There’s no question that messages of this kind would make for grim, deeply unpleasant reading – indeed, had the members of this group still been serving police officers, you could certainly have made a good case for the Met suspending or expelling them for breach of contract. But the key point here is that the intended recipients of these messages were adult members of a private WhatsApp group.

What’s so troubling about the CPS’s decision to charge these six former police officers under s.127 is that it provides yet more evidence of a form of legislative “mission creep”, with the state now looking to use the Communications Act 2003 to police not just public, but private interactions.

As things stand, s.127 makes it a crime punishable by up to six months in prison to post anything “grossly offensive” on an “electronic communications network”. Specifically, S.127 (1) (a) reads as follows:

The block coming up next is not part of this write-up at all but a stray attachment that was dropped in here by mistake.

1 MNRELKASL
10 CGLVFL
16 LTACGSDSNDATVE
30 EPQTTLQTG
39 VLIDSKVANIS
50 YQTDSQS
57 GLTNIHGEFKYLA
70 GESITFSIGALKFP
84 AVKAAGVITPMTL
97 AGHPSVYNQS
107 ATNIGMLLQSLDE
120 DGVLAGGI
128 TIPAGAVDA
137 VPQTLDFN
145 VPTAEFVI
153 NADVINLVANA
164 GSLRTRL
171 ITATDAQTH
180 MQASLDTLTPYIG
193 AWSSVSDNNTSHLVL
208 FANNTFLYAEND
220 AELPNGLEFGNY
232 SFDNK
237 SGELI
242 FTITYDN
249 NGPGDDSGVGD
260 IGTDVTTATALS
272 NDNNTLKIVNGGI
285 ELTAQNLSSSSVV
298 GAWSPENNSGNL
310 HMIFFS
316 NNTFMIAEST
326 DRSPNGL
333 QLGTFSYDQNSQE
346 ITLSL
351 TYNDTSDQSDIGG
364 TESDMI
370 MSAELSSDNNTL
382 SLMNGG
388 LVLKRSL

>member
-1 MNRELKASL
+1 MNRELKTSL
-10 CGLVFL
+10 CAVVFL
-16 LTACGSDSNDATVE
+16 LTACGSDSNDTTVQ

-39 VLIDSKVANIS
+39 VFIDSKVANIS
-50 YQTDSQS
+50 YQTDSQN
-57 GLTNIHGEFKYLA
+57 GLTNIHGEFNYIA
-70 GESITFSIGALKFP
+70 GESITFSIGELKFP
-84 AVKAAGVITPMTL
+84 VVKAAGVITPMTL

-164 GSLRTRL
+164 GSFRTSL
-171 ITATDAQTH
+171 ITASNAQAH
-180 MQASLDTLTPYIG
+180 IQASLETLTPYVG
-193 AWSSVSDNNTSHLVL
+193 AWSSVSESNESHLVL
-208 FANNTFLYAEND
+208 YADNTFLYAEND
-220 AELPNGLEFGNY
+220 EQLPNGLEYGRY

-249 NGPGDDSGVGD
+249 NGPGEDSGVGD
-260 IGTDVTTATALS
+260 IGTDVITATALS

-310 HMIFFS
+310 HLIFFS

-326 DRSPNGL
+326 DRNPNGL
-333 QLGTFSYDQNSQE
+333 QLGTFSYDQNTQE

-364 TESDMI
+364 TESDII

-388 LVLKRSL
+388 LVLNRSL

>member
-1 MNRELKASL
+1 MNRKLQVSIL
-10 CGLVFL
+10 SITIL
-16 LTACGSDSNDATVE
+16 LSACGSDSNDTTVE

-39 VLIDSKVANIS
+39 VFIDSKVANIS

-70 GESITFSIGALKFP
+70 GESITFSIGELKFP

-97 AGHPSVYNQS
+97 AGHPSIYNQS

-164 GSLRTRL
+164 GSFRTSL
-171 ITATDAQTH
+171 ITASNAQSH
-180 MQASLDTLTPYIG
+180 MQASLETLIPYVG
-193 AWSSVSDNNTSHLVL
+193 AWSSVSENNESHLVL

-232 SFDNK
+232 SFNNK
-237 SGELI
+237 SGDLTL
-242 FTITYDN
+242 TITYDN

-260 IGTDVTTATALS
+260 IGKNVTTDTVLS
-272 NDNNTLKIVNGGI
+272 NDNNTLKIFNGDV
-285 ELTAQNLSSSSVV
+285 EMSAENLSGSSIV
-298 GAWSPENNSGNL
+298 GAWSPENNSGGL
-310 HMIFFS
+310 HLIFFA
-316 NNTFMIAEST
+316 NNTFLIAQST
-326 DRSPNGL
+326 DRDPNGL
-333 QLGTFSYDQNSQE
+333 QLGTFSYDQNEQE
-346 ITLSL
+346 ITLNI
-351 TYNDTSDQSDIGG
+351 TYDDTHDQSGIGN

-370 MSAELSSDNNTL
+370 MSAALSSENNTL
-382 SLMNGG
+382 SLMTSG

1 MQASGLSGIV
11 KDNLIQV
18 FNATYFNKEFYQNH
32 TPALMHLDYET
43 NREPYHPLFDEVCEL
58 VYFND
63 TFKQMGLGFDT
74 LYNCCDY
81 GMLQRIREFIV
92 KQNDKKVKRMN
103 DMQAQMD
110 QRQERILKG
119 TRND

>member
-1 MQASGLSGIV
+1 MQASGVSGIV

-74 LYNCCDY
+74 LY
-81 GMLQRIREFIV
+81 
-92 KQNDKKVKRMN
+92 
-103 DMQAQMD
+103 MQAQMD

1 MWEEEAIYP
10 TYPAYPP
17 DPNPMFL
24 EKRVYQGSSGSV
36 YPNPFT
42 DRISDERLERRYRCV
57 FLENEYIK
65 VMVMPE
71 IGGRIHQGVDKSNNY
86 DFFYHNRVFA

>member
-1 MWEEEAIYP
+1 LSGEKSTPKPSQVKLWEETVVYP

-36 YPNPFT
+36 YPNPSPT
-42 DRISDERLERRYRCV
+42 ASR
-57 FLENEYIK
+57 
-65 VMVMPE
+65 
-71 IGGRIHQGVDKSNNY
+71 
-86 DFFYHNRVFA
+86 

A person is guilty of an offence if he—

  • sends by means of a public electronic communications network a message or other matter that is grossly offensive or of an indecent, obscene or menacing character.

Before we even start to consider the current (mis)application of this provision to private conversations, it’s worth pointing out that there are several things wrong with it as a means to police public communication.

First, any idea of what constitutes “the gross” and “the offensive” is, by definition, a matter of opinion – a situation which has essentially granted carte blanche to judges to criminalise anything they think is unpleasant or hurtful.